In finding light tight material, a few options were brought up time and time again, but I would have to keep locations of the shops into consideration, as shipping can be quite steep! Overall, it would seem to make sense to create the inside of the tent with a black material (to prevent stray rays from fogging your plates) and the outside white (to keep out the heat) although maybe a white inside couldn’t hurt if the light that bounced around on the inside is a safe red light?

 

Thorlabs BK-5: This material sounds amazing and I think it would have perfect for my needs. It’s a rubberized fabric and nearly 100% light tight. Lightweight, thin and take a small amount of abuse. I have my order entered and everything until I saw what the price would come to: 117 euros for 2 pieces!!! Fair enough the pieces are 2.7 x 1.5 meters but – wow! It worked out as 40 euros per piece (80) + VAT (18) + shipping (19) if I remember correct. Apparently it is (or was) a bit cheaper in US dollars as in 2010 a price of $44 is quoted.

Blackout Curtains: To be found at fabric shops as it’s used as curtain lining. The colour of this materials is usually white with a 95% blackout rate, but I was a little more worried about the weight, and if my design would be able to hold that up. Especially as I needed either 2 layers of it, or combine it with another materials to make it 100% light tight. The good thing about this stuff is that you’ll be able to buy it in any major city and online, it comes in good sizes (2 m wide is normal) and it’s quite affordable. Cheapest I’ve seen it was about 6 euros/ meter. I would seriously consider this stuff if I used the PVC construction and would keep my dark room at home, in one place, even though dust particles would be a cause for worry.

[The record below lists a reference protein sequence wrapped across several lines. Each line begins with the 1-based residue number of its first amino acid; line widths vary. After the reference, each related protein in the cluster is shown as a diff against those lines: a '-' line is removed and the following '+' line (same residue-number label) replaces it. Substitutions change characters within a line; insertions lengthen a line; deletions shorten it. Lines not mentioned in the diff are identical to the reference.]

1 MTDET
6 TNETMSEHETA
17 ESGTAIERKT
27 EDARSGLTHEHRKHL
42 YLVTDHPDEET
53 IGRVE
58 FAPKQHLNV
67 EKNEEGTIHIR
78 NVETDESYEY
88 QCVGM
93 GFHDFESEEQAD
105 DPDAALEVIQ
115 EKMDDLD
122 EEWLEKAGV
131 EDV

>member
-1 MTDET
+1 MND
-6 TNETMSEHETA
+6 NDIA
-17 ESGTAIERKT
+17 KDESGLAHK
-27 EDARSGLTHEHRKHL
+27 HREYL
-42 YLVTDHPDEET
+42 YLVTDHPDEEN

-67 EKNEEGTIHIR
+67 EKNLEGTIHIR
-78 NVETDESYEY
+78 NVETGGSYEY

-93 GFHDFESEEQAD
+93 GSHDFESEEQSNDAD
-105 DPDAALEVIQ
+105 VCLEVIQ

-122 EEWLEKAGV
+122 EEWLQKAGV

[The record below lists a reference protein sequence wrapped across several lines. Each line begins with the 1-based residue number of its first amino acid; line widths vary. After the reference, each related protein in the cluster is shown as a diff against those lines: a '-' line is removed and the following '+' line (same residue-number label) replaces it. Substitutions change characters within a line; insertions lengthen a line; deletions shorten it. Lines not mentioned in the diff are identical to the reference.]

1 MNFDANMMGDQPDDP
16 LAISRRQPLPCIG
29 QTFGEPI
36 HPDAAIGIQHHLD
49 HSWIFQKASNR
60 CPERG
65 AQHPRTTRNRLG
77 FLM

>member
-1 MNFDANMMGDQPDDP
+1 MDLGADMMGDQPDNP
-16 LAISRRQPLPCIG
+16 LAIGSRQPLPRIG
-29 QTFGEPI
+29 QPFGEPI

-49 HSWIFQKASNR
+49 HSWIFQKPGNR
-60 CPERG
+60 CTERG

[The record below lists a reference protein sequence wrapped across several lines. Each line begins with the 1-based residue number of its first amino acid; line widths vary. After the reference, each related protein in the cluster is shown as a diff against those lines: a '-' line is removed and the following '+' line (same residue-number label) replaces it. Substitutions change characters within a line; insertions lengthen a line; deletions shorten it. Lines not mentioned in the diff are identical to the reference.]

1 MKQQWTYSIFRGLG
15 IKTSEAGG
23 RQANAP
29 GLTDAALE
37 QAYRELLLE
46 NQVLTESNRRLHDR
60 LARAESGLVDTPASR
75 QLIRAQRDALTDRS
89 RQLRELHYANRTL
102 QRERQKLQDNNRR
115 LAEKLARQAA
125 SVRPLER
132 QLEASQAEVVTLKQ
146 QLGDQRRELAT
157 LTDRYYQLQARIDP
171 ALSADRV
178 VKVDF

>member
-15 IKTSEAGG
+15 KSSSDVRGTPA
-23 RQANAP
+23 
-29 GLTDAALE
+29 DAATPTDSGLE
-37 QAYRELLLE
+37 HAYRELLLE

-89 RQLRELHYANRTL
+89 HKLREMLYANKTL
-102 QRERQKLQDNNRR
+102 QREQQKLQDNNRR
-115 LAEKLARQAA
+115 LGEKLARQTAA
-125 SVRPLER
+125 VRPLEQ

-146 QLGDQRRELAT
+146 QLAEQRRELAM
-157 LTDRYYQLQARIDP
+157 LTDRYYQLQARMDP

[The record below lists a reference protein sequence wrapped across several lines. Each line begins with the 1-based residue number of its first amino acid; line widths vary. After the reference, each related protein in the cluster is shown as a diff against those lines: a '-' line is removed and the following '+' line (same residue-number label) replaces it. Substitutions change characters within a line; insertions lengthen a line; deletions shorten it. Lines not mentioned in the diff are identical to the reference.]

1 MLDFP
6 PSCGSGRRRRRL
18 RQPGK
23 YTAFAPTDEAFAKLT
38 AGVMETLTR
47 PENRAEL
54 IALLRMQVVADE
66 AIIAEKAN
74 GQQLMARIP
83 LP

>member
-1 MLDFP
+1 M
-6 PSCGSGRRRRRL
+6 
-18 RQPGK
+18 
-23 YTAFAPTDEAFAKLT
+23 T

Reflex Total Blackout Reflective Sheeting: I found this stuff at www.growell.com (UK), but they never answered my request mail for shipping to the Netherlands. Apparently they only accept money from the British – which is lucky for you if you are for this stuff is cheap! At 2 meters wide, you can get either 5 meters (12.95 in total) or 10 meters (19.95 in total) As far as lightproofing goes, it should be between 95 – 99% and incredibly thin, so not to be used on it’s own. Maybe it’ll make a good combo with the Blackout Curtains?

Black/ White Foil (Panda Film): can be found at various gardening grow-shops as it’s used to bounce light and heat back onto seedlings/ plants. Cheap as chips; I found some at a Dutch Grow-Shop for as little as 18 euros for a 2 x 25 meter roll. It seems really thin, but should be quite light-tight.

Black Plastic Foil: The kind used on farm. I would not go for the stuff that they use to construct ponds as that’s incredibly heavy! I did not choose this material as I figured it may be quite heavy as well.

Asperagus Foil: This is the stuff I ended up ordering, a sturdy plastic sheeting that’s lightproofed on both sides (Black and White). Depending on the actual weight and thickness when I receive it, I will use it in combination with a lightweight (lining) fabric on the outside to protect it a bit from damage. It’s dirt cheap at 1,99 euro per meter at 1.40 m wide. Shipping to the Netherlands is only 5.95 (from Belgium) and the total can be paid for after receipt of goods via bank transfer.